14/10/2007
10:30
There is a link on VP's website to an article in which PR gives the impression outperformed that he anticipated the sharp fall and his funds outperformed the market! What do you think of this? http://www.blueplanet.eu/blueplanet_news.8.html Blue Planet anticipate sharp fall in September Ben Bernanke's says "It is not the responsibility of the Federal Reserve – nor would it be appropriate – to protect lenders and investors from the consequences of their financial decisions." The message from Ben Bernanke's address to the Jackson Hole meeting is clear. There will be no cut in the Fed Funds rate in September, there may be a cut in the rate at which the Fed lends to banks if liquidity problems persist in the short end of the money markets and investors will have to bear any losses they have sustained as a result of risky and poorly controlled lending. Mr Bernanke's views were predictable and reflect the long held view of virtually every central banker in the world. For them the avoidance of "moral hazard" is central to ensuring the stability of banking systems and it is imperative that those who engage in imprudent lending bear the losses that arise from it. Such a view is unlikely to ever change. It was therefore not surprising to have him state "It is not the responsibility of the Federal Reserve – nor would it be appropriate – to protect lenders and investors from the consequences of their financial decisions." although it may come as a disappointment to many in the market who thought otherwise. The Fed is also, again understandably, pleased to see that underwriting standards for new loans are being tightened and that banks have become more risk averse in their lending. Inflation is under control, the economy is growing and as he notes, in any event cuts in short term interest rates would do little to ameliorate the problems arising from irresponsible lending practices in the past. In short, the Fed is content with things the way they are. In essence, the Fed will not be bailing out any lenders or investors who suffer losses arising from imprudent lending in the US mortgage market and as Mr Bernanke notes "delinquencies among this class of mortgages (sub prime) are likely to rise further". Investors should heed his warning. The stockmarket's apparent lack of understanding of the looming problem is alarming. Ken Murray, CEO of Blue Planet Investment Management, comments: "Markets have been rising recently in the belief that the Fed is going to cut interest rates. Consequently, there is likely to be a sharp fall in September when they are not cut and the losses that are building in the sub-prime market re-assert themselves. Blue Planet has hedged all of their Funds covering between 40 and 55% of all assets. This is in anticipation of the re-emergence of the serious and large losses that are building in the banking and fund industries which are not going to go away quickly, contrary to what some in the market believe."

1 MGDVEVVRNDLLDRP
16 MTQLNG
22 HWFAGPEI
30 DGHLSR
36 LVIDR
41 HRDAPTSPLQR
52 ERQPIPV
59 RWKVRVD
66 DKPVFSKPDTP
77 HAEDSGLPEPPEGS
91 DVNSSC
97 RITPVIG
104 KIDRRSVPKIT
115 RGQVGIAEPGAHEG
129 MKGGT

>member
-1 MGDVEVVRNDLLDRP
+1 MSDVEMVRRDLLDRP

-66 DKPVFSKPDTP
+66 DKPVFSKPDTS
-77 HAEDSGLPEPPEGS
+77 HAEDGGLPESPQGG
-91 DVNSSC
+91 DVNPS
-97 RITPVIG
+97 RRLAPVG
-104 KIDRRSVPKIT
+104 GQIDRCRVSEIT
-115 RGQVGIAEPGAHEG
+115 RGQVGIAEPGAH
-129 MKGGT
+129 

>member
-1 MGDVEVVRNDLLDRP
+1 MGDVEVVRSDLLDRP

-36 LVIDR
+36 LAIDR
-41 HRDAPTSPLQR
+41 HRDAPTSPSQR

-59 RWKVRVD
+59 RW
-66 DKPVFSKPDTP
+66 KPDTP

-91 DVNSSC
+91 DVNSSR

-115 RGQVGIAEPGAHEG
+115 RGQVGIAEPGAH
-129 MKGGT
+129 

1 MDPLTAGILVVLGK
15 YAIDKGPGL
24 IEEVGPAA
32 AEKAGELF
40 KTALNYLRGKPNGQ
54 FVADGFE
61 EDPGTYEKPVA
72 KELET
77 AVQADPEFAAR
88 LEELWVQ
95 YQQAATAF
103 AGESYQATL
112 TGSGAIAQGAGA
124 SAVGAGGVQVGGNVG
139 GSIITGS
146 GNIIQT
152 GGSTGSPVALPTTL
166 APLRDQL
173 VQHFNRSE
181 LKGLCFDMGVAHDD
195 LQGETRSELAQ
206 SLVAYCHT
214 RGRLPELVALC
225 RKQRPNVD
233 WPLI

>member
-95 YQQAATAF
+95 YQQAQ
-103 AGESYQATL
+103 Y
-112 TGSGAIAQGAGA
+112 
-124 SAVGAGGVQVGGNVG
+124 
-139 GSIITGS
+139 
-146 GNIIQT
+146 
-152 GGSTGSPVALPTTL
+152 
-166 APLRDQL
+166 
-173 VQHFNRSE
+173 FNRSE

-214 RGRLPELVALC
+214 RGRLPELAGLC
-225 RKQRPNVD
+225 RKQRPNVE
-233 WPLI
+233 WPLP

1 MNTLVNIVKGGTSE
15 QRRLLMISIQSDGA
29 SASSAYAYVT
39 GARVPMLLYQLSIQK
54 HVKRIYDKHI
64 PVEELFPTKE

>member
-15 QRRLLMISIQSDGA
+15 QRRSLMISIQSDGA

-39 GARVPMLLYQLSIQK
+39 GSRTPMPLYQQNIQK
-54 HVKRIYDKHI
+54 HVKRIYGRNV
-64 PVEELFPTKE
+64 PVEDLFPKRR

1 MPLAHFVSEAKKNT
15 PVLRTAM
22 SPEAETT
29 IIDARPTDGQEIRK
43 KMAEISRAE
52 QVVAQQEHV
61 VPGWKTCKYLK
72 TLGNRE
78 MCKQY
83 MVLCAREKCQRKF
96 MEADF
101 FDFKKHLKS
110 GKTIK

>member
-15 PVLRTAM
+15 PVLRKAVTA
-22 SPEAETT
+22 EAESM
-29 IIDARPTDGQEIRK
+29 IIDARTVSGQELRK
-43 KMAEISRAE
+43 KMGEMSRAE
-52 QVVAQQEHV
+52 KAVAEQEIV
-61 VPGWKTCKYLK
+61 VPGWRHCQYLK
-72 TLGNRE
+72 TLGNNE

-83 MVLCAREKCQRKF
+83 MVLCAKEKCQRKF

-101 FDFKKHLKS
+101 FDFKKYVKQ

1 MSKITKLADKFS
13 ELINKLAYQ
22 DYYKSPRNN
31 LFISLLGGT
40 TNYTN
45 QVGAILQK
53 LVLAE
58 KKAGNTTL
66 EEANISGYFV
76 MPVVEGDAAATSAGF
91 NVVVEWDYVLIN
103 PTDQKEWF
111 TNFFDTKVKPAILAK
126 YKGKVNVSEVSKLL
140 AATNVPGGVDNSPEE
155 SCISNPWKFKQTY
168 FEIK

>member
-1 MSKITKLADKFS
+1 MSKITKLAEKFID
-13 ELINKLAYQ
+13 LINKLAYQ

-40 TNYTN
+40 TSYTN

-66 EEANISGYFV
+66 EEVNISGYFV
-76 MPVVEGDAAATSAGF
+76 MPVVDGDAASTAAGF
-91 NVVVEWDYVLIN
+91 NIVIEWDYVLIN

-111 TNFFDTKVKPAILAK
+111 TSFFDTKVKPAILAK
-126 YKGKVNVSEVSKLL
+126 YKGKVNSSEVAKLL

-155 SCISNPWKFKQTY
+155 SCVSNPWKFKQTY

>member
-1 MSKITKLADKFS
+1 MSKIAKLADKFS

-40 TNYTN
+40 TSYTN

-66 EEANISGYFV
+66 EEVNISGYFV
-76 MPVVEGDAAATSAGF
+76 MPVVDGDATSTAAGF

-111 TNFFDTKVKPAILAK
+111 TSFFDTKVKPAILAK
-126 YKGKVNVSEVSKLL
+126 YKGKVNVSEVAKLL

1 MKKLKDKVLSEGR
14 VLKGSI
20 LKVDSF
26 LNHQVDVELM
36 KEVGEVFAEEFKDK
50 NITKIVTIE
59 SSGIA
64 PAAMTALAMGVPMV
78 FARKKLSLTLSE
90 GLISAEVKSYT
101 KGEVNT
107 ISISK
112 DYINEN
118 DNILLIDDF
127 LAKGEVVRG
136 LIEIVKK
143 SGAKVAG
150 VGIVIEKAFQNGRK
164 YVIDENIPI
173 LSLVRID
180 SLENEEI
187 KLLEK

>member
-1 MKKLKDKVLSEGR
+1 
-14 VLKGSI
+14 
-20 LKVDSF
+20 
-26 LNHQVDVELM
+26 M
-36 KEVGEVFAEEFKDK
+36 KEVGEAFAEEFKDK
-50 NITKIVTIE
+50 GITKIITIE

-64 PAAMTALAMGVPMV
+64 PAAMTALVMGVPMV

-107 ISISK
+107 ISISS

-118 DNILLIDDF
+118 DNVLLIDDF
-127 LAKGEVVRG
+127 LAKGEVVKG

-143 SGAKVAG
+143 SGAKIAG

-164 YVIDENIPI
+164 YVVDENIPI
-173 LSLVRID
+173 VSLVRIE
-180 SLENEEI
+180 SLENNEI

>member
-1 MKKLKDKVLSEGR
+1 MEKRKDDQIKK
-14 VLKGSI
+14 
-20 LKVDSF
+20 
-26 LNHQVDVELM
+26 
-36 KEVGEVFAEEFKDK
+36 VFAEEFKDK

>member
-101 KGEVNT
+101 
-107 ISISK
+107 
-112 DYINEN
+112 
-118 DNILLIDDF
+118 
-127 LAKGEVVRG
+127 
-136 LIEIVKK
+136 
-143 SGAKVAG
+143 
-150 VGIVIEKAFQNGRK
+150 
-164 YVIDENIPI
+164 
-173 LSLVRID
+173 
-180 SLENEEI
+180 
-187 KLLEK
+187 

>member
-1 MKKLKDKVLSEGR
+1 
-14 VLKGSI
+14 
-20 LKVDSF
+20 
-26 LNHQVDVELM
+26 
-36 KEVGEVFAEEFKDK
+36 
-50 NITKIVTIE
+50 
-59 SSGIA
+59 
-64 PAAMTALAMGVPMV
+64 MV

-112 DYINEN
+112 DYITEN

goldlocks
14/10/2007
01:11
Wouldn't disagree on the timing,and the upside is going to be limited if the markets keep going up (with so much in cash and hedged),however as mentioned before,i think we may still have a sting in the tail over the next few months - and in terms of discount to nav (and limited downside in the event of another fall),there aren't many investment trusts on a higher discount. Its size and current lack of gearing still give it the potential to recover pretty quickly in a more predictable market....and its performance over the last 3 years has still been pretty impressive according to trustnet,so i'm certainly prepared to wait to see what happens over the medium term.
carterit
13/10/2007
20:41
"They predicted the fall in share prices earlier this year,and ungeared.Where they went wrong was to go back into the market too soon." I think you are being a tad generous to Murrays' timing of the markets. Yes he was predicting a major correction and he went heavily into cash too early and the market carried on to new highs are which point he rejoined the party near the top. Once he was back to fully invested, the market corrected... Bit of a disaster timing wise his year...
woracle
13/10/2007
19:54